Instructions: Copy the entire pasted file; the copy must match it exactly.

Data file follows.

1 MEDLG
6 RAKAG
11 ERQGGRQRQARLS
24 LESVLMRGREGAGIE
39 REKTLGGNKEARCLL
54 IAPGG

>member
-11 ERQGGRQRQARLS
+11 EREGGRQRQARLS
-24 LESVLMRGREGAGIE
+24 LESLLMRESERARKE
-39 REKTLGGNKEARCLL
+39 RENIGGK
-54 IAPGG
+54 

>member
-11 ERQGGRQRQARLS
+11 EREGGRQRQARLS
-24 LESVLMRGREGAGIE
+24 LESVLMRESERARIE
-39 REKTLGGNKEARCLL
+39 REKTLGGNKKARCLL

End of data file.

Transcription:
1 MEDLG
6 RAKAG
11 ERQGGRQRQARLS
24 LESVLMRGREGAGIE
39 REKTLGGNKEARCLL
54 IAPGG

>member
-11 ERQGGRQRQARLS
+11 EREGGRQRQARLS
-24 LESVLMRGREGAGIE
+24 LESLLMRESERARKE
-39 REKTLGGNKEARCLL
+39 RENIGGK
-54 IAPGG
+54 

>member
-11 ERQGGRQRQARLS
+11 EREGGRQRQARLS
-24 LESVLMRGREGAGIE
+24 LESVLMRESERARIE
-39 REKTLGGNKEARCLL
+39 REKTLGGNKKARCLL